The best guidance for freeing oneself from the energy drain and limiting perspective of the internal dialogue is to allow it to just be, to not engage it, to not argue with or fight against it. Rather than be offended by life, particularly in this time of great offensive talk, respond like a warrior who acts from the place of what is truly needed to survive and prevail, in the best interest of all.

Yes, acknowledge that the acts of others can injure you, and do take decisive action to protect the self whenever necessary, but don’t waste any energy on being offended by the acts of others, as the internal dialogue would have you do.

Finally, place no attachment on the outcome of your decisive actions; fulfillment is already achieved in the purity of the warrior’s decisive act.

Without offense,

Chuck

Chuck’s Place: PTSD—The Doorway To Expanded Reality

Ordinary reality is perceived this way...
Ordinary reality is perceived this way…

Ordinary reality is our world of solid objects constructed by the building blocks of time and space as organized by the mind through its faculty of reason. Ordinary reality is a discreet world that increasingly sees itself as the only world, the one true reality. This is an old world view not dissimilar to the view once held that the earth was the center of the universe, that even the sun had to revolve around it. We now know that this egocentric, earth-centric view of the universe is false. The truth is that Earth is actually a minor player in a vast, endless universe.

Many people today also know that ordinary reality is but a subset of a far greater reality, that of infinity and the many worlds that coexist within it. Just as in Galileo’s time, today we encounter the fierce guardians who protect and uphold the notion of the one and only true world of ordinary reality. These guardians fear the collapse of the world as we know it—if the doors were to open to the experience of life beyond ordinary reality.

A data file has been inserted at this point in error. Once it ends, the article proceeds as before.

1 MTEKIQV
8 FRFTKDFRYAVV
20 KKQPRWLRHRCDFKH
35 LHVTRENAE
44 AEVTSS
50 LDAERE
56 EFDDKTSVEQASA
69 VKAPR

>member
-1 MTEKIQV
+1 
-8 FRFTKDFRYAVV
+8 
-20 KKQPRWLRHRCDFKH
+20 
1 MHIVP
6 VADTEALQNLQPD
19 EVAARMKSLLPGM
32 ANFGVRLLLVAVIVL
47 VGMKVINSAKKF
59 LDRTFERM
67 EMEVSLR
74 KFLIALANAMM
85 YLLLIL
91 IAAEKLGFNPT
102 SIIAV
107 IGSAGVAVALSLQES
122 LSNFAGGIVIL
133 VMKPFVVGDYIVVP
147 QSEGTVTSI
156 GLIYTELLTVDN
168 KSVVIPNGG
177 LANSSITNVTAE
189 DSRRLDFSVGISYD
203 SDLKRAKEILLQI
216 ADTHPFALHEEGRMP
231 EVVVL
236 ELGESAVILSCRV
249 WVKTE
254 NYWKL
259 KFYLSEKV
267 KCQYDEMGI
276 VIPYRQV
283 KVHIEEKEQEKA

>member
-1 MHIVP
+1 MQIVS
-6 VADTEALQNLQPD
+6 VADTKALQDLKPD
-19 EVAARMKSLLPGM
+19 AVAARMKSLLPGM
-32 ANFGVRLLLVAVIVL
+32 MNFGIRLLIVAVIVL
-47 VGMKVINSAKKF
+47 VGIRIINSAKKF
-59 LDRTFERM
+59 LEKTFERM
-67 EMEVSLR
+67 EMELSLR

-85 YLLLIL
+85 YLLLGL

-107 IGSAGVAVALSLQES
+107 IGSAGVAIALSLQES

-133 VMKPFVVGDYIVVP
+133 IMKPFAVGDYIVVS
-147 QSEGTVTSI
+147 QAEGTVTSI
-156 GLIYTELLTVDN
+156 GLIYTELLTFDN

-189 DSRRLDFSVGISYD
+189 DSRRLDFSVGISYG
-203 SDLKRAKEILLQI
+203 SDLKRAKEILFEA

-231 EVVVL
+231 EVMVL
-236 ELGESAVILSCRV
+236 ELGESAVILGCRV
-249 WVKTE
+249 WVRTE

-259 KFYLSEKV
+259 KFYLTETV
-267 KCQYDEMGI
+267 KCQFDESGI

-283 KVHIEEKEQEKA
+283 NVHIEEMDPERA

These same types of guardians operate within the psyches of all of us. There are veils that protect our version of who we are, what’s happened to us, and what really exists in this world. In trauma we are jolted beyond the confines of ordinary reality into a state of heightened awareness. In the world of heightened awareness, time and space as we experience it in ordinary reality are suspended. Many people report that time slows considerably during a trauma, that very slow motion and a sense of clarity to each unfolding detail are experienced.

Heightened awareness changes the way we perceive reality...
Heightened awareness changes the way we perceive reality…

The laws of space and reason are suspended as well in the heightened awareness of trauma. People report being partially out of or completely separate from their physical bodies, witnessing the entire traumatic event from a great distance, often with a remarkable sense of detachment.